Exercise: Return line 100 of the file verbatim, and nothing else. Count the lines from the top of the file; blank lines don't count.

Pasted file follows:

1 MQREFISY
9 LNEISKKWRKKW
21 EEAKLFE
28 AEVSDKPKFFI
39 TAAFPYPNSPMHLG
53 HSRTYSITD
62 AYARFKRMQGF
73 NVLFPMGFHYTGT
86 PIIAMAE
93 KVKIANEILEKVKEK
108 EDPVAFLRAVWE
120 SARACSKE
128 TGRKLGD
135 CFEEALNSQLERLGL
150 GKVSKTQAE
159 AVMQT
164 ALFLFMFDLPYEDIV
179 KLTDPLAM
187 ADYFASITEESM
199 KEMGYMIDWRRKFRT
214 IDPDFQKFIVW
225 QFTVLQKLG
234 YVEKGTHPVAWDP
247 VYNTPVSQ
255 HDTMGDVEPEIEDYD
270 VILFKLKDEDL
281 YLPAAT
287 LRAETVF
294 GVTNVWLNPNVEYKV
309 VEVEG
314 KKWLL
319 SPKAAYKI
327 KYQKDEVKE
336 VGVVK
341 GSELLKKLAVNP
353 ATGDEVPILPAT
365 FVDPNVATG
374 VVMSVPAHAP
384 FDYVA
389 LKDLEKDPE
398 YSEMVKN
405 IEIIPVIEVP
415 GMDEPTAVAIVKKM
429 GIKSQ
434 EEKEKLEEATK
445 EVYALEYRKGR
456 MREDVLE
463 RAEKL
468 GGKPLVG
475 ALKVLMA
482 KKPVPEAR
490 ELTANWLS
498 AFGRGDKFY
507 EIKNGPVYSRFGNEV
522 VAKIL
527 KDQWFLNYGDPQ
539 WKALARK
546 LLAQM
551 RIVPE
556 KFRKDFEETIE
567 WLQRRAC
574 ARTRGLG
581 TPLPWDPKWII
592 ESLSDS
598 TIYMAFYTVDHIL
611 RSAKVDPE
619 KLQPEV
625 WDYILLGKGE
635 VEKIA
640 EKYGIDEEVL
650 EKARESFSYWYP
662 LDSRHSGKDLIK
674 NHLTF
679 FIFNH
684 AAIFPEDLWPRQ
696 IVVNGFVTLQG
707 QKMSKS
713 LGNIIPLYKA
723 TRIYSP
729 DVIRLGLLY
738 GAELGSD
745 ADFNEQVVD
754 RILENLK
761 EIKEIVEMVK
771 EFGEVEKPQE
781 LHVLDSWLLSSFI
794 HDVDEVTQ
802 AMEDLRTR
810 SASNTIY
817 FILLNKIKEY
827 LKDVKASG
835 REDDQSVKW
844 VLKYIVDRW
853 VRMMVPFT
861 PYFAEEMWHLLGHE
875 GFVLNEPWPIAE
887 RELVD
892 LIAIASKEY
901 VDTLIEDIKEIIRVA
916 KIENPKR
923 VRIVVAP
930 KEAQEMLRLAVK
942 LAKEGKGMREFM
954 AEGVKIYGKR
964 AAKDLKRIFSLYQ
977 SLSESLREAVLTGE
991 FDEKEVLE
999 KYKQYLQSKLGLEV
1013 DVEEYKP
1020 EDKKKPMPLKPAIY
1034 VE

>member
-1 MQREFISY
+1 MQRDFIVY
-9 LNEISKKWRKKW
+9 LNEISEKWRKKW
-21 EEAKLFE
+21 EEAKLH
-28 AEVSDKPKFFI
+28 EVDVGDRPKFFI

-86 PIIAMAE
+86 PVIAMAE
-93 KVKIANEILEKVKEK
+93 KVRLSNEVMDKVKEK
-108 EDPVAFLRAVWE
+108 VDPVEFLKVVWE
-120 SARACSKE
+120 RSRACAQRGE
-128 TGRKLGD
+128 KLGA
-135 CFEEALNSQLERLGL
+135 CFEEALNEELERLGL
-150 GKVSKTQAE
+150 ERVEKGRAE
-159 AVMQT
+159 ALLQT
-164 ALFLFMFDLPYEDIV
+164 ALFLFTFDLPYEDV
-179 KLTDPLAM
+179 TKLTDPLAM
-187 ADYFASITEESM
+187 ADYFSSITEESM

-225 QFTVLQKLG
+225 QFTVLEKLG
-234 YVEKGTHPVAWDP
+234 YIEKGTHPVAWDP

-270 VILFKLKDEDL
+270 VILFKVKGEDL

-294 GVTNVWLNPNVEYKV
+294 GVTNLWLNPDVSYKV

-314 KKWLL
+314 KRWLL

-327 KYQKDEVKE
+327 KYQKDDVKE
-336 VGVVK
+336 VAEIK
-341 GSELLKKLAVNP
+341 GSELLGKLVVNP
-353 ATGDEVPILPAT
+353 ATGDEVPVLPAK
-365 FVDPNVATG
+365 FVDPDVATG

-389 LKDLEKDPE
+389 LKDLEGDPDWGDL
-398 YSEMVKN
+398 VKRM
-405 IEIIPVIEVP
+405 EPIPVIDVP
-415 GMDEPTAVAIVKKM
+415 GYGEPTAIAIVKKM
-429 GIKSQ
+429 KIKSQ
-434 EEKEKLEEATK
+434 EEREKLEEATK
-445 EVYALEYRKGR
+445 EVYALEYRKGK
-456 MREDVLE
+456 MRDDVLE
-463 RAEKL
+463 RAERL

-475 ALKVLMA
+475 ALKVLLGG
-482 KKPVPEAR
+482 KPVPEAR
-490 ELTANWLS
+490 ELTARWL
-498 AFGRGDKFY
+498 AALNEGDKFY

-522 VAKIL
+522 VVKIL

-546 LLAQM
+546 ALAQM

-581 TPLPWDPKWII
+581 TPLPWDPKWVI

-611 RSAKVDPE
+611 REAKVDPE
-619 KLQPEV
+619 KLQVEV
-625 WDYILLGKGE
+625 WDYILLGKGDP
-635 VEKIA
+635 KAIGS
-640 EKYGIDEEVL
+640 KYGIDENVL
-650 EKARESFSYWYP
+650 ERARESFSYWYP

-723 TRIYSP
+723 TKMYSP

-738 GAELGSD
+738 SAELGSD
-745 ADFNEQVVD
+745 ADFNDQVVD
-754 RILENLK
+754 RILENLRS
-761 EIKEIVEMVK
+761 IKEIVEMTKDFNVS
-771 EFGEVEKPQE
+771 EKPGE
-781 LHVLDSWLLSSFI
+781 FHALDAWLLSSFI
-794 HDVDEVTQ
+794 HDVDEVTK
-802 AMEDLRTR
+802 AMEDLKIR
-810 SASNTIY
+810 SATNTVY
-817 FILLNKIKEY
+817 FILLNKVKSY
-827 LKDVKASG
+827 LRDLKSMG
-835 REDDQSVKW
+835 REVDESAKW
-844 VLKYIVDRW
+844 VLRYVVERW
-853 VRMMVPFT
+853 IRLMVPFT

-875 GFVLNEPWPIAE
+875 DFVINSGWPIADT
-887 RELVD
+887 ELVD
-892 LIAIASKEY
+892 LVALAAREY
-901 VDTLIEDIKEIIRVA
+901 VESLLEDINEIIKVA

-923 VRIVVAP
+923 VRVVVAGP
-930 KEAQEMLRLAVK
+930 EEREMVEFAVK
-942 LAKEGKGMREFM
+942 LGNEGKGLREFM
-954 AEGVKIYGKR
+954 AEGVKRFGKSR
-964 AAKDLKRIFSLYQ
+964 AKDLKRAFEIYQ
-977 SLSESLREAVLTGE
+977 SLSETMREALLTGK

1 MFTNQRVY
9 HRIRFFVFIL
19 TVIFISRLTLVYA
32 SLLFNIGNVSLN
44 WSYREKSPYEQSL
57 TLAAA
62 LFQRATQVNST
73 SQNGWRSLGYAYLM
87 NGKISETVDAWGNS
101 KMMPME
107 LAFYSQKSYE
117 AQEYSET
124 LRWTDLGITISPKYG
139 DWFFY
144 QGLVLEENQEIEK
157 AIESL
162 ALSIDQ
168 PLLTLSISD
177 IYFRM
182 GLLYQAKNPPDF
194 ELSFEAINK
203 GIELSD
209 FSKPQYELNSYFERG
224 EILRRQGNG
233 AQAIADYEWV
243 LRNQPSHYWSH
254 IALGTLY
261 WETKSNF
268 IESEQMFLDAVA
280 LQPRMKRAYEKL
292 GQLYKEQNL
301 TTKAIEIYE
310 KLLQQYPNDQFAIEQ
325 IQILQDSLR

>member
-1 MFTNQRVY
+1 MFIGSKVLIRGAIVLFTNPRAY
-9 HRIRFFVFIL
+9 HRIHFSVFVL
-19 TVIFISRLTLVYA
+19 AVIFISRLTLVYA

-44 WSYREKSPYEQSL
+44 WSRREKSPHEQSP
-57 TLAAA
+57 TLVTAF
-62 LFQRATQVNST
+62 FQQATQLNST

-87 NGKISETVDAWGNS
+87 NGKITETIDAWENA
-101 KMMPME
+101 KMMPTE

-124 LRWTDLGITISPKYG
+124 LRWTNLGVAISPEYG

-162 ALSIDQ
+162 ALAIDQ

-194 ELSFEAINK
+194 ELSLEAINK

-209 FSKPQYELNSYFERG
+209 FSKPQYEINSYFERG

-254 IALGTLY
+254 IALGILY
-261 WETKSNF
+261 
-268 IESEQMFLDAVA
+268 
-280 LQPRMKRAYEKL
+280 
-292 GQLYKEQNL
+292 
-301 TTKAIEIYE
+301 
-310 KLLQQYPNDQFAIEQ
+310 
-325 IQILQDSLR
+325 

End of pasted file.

916 KIENPKR